NEW YORK — NASA has challenged the public to design part of a spacecraft that could land future spaceflyers on the surface of Mars.

The so-called NASA Mars Balance Mass Challenge officially opened Saturday, and will draw to a close on Nov. 21. The agency will announce the winning design in January 2015, and the winner will receive a grand prize of $20,000.

Humanity has had its eyes set on Mars since the 1960s. In the 1970s, NASA began landing spacecraft on Mars, and in the 1990s, wheeled robots started exploring the surface. In 2012, NASA's Curiosity rover touched down on the Red Planet in spectacular fashion.  

But now, the agency is looking ahead to future manned missons crewed by the first "Marsonauts."

"Now it's time to send humans," David Miller, NASA chief technologist, said in a presentation here Saturday (Sept. 20) at the World Maker Faire. [The Boldest Mars Missions in History]

NASA wants makers of the world to dream up part of a Mars probe under its Mars Balance Mass Challenge. Ideas are due by Nov. 21.
NASA wants makers of the world to dream up part of a Mars probe under its Mars Balance Mass Challenge. Ideas are due by Nov. 21.
Credit: NASA

But landing a spacecraft on Mars is no small feat. The Curiosity rover needed to be perfectly balanced when it was hurtling toward the Red Planet in 2012. But when it approached the Martian atmosphere, the craft ejected two 154-pound (70 kilograms) weights. This disrupted the spacecraft's balance, which helped it slow down as it slipped into the alien atmosphere. But just before it landed, the spacecraft released six other 55-pound (25 kg) weights to rebalance the craft so that it could land safely.

This meticulous balancing act is complicated, and that's where the public comes in, Miller said. NASA is challenging the public to design balancing weights that are up to 330 lbs. (150 kg) that can serve a dual purpose. In addition to helping keep the spacecraft balanced, NASA scientists want the weights to double as scientific instruments to collect data and take measurements of the Red Planet. 

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  • Yes — Sign me up!
  • No — I like life here on Earth just fine.
  • Maybe — I need some time to think about it.
  • Irrelevant — I don't think this mission will ever get off the ground.
But successfully landing a spacecraft is just one piece of the Mars-mission puzzle, Miller said. For humans to travel to Mars, and maybe one day create settlements there, scientists need to know more about the planet's weather patterns, how much solar radiation its weak magnetic field lets in, what resources — like water — are available, and how to best utilize them.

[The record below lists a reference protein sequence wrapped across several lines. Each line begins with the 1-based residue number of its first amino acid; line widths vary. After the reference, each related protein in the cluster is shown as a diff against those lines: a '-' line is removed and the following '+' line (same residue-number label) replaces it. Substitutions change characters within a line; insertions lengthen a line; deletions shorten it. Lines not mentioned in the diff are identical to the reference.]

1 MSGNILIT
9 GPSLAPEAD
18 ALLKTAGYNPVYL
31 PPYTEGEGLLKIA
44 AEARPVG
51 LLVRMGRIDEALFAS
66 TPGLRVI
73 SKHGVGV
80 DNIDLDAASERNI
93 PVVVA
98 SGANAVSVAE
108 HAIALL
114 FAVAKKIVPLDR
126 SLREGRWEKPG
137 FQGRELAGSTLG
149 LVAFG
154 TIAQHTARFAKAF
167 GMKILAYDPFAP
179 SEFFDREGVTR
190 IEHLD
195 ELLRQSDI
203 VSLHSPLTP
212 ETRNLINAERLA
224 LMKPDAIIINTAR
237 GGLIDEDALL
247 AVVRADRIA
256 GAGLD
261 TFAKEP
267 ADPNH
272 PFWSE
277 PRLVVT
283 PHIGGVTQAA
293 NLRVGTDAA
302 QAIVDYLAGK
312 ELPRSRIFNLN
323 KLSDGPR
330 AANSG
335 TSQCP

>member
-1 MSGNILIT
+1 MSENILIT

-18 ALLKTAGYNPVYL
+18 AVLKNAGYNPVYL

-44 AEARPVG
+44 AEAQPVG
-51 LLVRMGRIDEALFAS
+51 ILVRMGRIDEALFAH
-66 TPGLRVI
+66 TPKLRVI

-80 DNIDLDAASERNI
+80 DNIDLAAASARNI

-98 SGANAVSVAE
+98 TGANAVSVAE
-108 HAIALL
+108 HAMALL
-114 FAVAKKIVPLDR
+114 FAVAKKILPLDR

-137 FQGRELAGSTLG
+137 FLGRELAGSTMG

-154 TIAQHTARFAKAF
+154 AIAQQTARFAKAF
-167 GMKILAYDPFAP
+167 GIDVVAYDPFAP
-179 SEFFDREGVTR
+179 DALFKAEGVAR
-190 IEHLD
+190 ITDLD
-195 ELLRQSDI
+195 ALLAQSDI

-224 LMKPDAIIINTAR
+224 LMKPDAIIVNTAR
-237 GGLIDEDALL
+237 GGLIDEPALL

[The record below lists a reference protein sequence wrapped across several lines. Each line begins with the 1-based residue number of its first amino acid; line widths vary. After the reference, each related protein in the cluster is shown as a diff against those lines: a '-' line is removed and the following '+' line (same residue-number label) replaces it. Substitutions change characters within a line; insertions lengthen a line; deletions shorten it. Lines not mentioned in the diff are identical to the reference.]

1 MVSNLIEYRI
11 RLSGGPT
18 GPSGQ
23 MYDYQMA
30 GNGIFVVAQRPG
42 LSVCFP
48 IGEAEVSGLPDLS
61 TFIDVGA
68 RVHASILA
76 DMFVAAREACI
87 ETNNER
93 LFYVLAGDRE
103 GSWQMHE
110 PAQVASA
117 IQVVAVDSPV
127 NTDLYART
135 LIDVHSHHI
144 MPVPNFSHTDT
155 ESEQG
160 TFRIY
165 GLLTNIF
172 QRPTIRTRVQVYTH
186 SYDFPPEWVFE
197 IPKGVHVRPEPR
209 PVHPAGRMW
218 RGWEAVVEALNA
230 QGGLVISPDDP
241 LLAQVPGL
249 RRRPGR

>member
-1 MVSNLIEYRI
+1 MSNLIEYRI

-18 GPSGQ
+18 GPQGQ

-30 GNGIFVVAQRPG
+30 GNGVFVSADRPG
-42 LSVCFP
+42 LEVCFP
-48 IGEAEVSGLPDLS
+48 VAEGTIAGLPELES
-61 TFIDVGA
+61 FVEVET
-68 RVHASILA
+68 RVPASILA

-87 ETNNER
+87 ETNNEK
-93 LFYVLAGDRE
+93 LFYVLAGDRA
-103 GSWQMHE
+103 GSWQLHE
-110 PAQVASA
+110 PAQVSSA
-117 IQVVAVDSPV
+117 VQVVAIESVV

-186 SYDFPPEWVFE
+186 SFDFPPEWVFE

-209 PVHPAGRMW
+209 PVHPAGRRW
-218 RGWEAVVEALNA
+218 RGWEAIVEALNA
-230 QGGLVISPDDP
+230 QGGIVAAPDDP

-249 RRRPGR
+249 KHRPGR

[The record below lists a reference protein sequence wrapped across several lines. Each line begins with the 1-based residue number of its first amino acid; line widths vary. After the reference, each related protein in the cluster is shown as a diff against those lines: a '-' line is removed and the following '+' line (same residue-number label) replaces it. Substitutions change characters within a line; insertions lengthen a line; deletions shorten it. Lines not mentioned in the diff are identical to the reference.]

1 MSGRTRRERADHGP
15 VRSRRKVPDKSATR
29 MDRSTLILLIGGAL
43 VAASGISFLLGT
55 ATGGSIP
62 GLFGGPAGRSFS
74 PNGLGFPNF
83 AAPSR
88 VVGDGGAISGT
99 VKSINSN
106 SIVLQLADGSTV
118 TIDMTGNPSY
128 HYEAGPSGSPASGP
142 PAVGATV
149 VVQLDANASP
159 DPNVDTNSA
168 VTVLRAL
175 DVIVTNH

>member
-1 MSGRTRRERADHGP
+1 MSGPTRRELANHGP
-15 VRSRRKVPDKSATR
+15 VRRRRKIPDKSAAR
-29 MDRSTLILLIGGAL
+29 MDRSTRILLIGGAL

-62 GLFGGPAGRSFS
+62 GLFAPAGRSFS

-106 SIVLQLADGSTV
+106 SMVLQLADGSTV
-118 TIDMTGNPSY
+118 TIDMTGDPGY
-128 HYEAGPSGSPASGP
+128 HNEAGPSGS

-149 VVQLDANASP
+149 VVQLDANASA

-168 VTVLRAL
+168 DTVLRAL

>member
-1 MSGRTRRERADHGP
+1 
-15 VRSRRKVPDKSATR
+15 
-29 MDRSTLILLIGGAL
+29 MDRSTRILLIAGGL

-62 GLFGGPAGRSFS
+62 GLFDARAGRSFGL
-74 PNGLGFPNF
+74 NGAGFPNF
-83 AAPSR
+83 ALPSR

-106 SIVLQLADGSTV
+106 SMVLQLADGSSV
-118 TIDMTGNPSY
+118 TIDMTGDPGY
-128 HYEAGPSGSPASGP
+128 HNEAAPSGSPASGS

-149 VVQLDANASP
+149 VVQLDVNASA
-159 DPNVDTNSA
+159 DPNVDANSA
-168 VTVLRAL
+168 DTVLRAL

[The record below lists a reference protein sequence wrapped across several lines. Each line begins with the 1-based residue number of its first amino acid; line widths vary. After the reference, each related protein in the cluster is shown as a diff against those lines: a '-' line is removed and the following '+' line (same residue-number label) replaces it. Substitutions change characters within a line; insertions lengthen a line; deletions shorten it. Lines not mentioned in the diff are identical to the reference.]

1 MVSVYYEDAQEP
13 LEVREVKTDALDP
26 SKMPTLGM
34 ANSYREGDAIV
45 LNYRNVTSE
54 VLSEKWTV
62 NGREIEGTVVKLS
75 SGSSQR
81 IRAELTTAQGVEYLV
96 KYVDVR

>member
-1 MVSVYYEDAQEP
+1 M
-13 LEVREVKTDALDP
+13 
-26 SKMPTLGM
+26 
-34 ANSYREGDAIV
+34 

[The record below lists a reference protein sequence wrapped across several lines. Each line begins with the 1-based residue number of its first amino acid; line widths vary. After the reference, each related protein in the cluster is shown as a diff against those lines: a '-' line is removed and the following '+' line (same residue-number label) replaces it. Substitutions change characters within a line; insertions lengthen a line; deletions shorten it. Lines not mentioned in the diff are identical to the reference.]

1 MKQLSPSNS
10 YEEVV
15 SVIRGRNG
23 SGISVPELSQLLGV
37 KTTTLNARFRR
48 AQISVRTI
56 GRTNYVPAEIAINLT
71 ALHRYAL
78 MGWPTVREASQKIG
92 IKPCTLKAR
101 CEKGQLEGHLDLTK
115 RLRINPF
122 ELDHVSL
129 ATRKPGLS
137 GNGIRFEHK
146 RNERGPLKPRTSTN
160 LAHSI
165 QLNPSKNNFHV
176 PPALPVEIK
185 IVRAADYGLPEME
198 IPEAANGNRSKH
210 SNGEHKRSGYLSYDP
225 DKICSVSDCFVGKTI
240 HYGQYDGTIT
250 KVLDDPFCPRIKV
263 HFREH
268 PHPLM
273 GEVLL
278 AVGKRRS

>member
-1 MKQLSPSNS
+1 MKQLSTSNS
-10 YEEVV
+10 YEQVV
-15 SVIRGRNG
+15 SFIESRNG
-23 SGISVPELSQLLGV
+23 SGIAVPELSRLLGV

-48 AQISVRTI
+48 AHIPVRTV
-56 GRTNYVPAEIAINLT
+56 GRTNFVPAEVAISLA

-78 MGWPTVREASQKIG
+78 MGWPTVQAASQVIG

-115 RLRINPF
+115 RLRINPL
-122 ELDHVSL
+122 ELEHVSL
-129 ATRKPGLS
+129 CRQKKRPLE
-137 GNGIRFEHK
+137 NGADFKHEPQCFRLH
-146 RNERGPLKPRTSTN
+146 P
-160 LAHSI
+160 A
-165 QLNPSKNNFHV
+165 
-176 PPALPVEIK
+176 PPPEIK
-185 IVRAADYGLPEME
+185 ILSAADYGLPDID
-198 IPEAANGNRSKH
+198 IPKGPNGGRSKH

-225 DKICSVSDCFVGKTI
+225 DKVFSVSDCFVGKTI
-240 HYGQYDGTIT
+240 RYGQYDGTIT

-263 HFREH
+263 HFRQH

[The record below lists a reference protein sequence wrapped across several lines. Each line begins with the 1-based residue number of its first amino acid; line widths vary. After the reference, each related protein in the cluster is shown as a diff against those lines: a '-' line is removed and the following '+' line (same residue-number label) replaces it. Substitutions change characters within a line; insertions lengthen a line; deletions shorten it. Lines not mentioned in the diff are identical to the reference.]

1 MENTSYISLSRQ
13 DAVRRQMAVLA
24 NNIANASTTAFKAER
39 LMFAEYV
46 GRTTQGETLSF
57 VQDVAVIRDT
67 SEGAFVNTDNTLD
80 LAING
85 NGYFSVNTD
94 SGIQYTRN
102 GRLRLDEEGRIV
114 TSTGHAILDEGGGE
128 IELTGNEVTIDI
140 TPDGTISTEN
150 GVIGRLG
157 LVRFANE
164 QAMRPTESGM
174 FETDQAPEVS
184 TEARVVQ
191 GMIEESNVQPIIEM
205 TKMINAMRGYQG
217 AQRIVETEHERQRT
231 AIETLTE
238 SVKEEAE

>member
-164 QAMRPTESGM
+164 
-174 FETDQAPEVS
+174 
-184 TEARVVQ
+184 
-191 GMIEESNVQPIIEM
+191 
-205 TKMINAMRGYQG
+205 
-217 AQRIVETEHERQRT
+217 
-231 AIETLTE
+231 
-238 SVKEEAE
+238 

There are also a lot of technical problems to sort out, Miller said. NASA scientists and engineers are developing laser technology for communication. Lasers can send more data than radio waves and can transmit information faster. This could improve communication between Earth and Mars, Miller said.

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NASA and other commercial spaceflight companies are also working on designing lighter rockets that are capable of carrying heavier payloads. This is useful because "we'll need to bring a lot of stuff with us" if humans set up long-term settlements on Mars, Miller said.

NASA's exhibit at the World Maker Faire included information on other ways citizens can get involved with the agency's missions, including how to launch miniature satellites called CubeSats into space, and how to participate in the Asteroid Grand Challenge, which involves identifying asteroids that could hit Earth, and brainstorming ways to divert them. A list of all current NASA challenges are available on the NASASolve website.

To learn more about NASA's Mars Balance Mass Challenge, visit: http://www.nasa.gov/solve/marsbalancechallenge/.

Follow Kelly Dickerson on Twitter. Follow us @Spacedotcom, Facebook or Google+. Originally published on Space.com.